Attorney seeks to wipe Burrell's murder conviction following his release

Myon Burrell addressed a crowd of supporters after he was released from Stillwater prison following a vote by the Minnesota Board of Pardons. (FOX 9)

Sources told FOX 9 a day after his emotional release from prison after 18 years behind bars, Myon Burrell wanted to lay low and reconnect on the outside with family and loved ones.

"A young boy went into prison and a mature, self-educated, dedicated man walked out of prison," said Dan Guerrero, Burrell’s attorney.

Guerrero has spearheaded Burrell’s quest for freedom for a crime they have argued Burrell did not commit.

Burrell was twice convicted for the 2002 fatal shooting of 11-year-old Tyesha Edwards, who was struck and killed by a stray bullet while sitting at the dining room table, doing homework inside her Minneapolis home.

More recently, questions have been raised about the underlying police investigation and use of testimony from Burrell’s so-called rival gang members.

On Tuesday, Governor Tim Walz and Attorney General Keith Ellison voted to commute Burrell’s life sentence to 20 years behind bars, setting him free to serve the final two years under supervised release.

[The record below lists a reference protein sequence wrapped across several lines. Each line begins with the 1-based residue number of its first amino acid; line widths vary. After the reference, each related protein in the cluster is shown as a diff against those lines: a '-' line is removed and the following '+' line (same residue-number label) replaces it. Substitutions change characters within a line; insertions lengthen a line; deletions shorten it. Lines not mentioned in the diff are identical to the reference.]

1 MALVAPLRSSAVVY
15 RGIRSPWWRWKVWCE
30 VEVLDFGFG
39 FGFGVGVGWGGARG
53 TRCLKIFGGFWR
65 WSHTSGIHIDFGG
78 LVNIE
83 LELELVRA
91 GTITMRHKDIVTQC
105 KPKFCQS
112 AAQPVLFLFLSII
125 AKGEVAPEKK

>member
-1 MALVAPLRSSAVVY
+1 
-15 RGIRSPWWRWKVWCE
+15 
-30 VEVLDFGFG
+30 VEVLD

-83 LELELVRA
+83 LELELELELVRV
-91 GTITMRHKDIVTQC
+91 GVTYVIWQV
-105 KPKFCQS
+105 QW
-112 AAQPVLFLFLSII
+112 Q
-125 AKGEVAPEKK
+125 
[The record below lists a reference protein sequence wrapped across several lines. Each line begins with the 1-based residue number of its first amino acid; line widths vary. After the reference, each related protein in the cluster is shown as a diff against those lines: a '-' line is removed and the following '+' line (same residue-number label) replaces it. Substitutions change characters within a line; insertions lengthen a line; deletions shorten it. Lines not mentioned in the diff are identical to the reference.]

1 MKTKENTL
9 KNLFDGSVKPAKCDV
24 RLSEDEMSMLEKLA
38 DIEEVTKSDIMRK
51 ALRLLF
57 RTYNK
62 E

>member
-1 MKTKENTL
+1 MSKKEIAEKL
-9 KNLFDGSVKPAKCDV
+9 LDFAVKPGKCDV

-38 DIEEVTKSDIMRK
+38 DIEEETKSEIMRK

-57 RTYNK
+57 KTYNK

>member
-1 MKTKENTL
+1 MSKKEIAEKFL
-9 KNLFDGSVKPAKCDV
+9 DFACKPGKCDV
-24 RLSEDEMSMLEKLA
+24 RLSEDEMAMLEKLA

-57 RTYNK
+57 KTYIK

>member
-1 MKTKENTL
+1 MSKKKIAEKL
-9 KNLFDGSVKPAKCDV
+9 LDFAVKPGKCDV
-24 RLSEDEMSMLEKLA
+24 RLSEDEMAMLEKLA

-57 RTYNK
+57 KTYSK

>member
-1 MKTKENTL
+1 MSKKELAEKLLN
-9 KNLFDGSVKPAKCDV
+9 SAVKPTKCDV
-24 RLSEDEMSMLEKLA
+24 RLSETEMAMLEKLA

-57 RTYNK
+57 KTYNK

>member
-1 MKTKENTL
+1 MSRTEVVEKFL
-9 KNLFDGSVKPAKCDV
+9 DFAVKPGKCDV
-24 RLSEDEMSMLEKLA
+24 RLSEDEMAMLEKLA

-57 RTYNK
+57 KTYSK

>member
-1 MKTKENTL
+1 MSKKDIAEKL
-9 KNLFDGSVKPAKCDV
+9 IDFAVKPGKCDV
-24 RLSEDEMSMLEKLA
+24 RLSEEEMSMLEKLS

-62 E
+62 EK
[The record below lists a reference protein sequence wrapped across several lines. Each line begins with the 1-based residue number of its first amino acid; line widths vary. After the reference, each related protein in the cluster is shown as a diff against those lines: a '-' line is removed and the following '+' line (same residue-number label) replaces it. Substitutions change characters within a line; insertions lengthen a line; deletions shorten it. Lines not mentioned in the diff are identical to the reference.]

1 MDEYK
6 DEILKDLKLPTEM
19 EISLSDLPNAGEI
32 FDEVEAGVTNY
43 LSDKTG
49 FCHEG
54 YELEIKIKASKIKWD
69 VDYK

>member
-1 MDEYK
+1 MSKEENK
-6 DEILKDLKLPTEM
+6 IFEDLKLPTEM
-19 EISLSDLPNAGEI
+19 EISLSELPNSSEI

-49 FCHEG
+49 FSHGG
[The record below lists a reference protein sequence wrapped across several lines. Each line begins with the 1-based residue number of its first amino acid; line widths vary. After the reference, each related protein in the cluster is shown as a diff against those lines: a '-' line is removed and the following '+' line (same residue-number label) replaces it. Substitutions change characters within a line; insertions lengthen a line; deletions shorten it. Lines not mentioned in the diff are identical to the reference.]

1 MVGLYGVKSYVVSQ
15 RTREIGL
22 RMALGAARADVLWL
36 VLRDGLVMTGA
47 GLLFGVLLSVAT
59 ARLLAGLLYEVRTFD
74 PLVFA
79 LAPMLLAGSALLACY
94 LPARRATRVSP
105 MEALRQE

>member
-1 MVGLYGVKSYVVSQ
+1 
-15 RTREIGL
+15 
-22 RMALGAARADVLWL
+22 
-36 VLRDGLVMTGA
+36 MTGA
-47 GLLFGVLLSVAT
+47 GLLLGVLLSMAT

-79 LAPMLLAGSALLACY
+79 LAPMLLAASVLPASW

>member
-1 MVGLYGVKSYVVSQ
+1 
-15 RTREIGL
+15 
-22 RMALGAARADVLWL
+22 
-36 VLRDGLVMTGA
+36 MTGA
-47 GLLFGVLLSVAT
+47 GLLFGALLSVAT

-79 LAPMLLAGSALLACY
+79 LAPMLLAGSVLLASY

"He’s a good man," said Guerrero. "I don’t know that I could have survived with the same mindset as him over 18 years. It must be unimaginable to spend 18 years of your formative life in prison for a crime you did not commit."

While Burrell and his legal team were thrilled with his prison release this week, they insist their fight for justice continues. They want him fully exonerated in this case.

"We have a really great criminal justice system, but it’s not infallible. Mistakes are made," said Guerrero.

Guerrero explained in Burrell’s case to wipe out the murder conviction, he could file motions through the state court system or wait for a new conviction review unit that’s currently being established between the attorney general’s office and the Innocence Project of Minnesota, or both.

As for Burrell, he spoke briefly Tuesday evening to a jubilant group of supporters outside the Stillwater prison.

"I can’t even explain my gratitude to all my supporters," said Burrell. "I love y’all take care. There’s too much injustice going on."